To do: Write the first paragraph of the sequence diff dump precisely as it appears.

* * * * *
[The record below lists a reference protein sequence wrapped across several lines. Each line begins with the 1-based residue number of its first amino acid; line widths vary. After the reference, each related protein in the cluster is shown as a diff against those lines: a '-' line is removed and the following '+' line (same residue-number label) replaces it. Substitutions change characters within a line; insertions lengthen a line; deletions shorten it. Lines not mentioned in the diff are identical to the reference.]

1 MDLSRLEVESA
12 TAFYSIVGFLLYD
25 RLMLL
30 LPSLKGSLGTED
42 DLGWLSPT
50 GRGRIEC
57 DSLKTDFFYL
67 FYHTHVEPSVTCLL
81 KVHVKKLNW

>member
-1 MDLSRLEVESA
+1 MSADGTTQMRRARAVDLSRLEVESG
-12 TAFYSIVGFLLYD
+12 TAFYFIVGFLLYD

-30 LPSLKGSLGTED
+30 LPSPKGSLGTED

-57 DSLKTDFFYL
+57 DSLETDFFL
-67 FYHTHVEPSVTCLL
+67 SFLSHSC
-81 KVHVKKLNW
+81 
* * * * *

[The record below lists a reference protein sequence wrapped across several lines. Each line begins with the 1-based residue number of its first amino acid; line widths vary. After the reference, each related protein in the cluster is shown as a diff against those lines: a '-' line is removed and the following '+' line (same residue-number label) replaces it. Substitutions change characters within a line; insertions lengthen a line; deletions shorten it. Lines not mentioned in the diff are identical to the reference.]